Operators confident that passengers will return
Passenger numbers are expected to return to up to 75% of preCOVID levels when the pandemic eases, according to Abellio Group Managing Director Dominic Booth.
Addressing the House of Commons Transport Select Committee on November 18, he said: “We remain very confident about winning the majority of passengers back. We expect to be able to win back around 75% on a like-for-like basis for passenger journeys.
“Within that, there will be quite a lot of change - for instance, travel-to-work patterns will be substantially different. Trying to look to that future is crucial. We do not want to see a permanent transfer of people to the roads, not least because of the climate change agenda and congestion.”
Peter Wilkinson, Managing Director of Passenger Services, Department for Transport, told the TSC: “Getting back to 75% in any short period of time looks quite bullish. There is no question in our mind that with the ERMAs and the Direct Awards that follow, if we get the incentives right with the train operators, we can get them to detect early where their market is coming back and play to that market. The bottom line is that we need to get passengers back on the railway to maintain a financially viable system.”
Go-Ahead Group Chief Strategy and Customer Officer Katy Taylor said: “Several of us also run bus companies. We saw passenger numbers prior to the second lockdown reaching around 70%. That was bearing in mind that there was still social distancing and pockets in the various tier systems.
“I am pretty confident that once people are enabled to choose how they want to live their lives, as opposed to following Government
so we have a little bit longer. But certainly for the first ones off the rack, it will be very quick.
“We were promised by DfT that franchises would not suffer during the termination for the onset of COVID and the Government policy around COVID. We are hoping that the process proves true to the fact, and that we have transparency, fairness and reasonableness in determining termination fees.
“All I can say is that we do not recognise some of the numbers that have come out so far from the previously strong and healthy contracts we had in place. We are very concerned about the process.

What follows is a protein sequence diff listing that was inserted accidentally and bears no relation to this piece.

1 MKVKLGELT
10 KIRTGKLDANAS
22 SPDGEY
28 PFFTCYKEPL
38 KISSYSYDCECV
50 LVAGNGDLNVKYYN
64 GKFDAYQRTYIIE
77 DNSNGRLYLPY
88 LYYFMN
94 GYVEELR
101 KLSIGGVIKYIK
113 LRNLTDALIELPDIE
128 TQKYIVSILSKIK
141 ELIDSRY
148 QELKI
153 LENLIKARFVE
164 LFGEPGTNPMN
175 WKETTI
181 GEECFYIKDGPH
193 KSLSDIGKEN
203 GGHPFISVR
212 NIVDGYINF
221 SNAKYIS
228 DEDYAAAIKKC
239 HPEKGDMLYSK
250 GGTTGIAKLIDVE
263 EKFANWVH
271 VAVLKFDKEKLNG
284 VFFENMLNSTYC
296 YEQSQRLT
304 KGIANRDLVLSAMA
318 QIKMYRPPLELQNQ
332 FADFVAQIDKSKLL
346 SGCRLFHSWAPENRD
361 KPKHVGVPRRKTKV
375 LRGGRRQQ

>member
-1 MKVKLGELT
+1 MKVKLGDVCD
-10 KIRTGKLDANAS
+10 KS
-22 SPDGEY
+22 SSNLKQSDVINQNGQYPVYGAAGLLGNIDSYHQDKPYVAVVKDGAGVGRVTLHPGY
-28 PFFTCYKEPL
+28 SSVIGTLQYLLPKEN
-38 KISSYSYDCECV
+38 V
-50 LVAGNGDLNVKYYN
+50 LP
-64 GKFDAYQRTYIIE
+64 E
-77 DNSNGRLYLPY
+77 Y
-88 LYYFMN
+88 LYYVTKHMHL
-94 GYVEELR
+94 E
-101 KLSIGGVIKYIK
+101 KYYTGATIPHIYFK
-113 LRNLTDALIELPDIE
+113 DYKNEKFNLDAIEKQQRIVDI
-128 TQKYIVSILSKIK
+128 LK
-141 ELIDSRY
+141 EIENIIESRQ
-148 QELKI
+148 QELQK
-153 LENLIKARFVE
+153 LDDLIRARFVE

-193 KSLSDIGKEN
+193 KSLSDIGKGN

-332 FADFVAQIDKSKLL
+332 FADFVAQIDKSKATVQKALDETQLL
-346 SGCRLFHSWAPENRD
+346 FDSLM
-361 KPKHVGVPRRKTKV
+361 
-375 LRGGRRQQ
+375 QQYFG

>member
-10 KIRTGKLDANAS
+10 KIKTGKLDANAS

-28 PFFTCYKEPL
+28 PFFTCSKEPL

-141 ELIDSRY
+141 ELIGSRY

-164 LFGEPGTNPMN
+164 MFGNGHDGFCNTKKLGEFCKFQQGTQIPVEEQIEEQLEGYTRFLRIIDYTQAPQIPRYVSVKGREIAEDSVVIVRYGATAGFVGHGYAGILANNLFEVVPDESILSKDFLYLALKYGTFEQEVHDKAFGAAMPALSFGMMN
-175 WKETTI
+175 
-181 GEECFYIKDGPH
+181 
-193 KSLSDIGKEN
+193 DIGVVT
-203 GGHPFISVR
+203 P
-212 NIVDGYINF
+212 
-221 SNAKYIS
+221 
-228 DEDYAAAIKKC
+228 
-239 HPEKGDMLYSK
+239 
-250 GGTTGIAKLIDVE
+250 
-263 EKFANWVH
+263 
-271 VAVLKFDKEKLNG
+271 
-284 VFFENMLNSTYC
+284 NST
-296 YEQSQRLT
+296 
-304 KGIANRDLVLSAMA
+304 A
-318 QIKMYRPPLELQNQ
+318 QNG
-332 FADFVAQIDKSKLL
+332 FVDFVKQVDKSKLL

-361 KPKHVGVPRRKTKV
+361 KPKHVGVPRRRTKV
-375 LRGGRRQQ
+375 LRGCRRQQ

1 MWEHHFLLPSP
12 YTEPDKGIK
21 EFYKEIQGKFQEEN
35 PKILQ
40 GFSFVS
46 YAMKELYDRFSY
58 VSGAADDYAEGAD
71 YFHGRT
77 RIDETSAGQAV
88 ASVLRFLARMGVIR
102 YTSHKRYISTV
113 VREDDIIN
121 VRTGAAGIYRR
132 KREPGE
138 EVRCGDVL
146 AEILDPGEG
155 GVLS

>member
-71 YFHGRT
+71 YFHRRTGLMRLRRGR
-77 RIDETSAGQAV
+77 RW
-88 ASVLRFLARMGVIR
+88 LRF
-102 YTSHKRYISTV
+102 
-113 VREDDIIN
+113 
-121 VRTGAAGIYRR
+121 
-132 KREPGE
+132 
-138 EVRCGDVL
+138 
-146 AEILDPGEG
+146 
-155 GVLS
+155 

“At the moment, if you decide not to accept it, the proposal is that you would go back on to your franchise agreement. And the consequences, whatever they might be, would then follow.”
During the week of the TSC hearing, Abellio ran 95%-97% of its planned services across its franchises and concessions, but passenger numbers were at only 18% of pre-pandemic levels.
Later in the session, DfT Deputy Director for Passenger Services Neil Hart explained: “We are giving the operators the very best possible chance to understand and sign up to those termination sums. They are not obliged to, and it is entirely within their gift. I would not want to speculate as to how likely they are to sign up, or not, but we are certainly following the process that gives them the best chance.”
DfT MD of Passenger Services Peter Wilkinson told MPs: “I am not afraid of legal action. I do not want it. None of us wants it. We hope to be able to find an agreed position. But if the agreed position is not value for money for taxpayers, we will have to stand up for what we think is value for money. If that ends up in legal action, it will be very unfortunate, but we will stand behind our process and behind what we are trying to achieve.”
Rail Minister Chris Heaton-Harris told the TSC that the EMAs had cost £4.07 billion. He added: “The Treasury has allowed us to enter into ERMA contracts that last up to 18 months, giving us some little time to plan for the future. The railway will need, probably for the first time in its history, to fight for its passengers to come back to it.”
Government support was £550 million to £650m per period, he said. @Richard_rail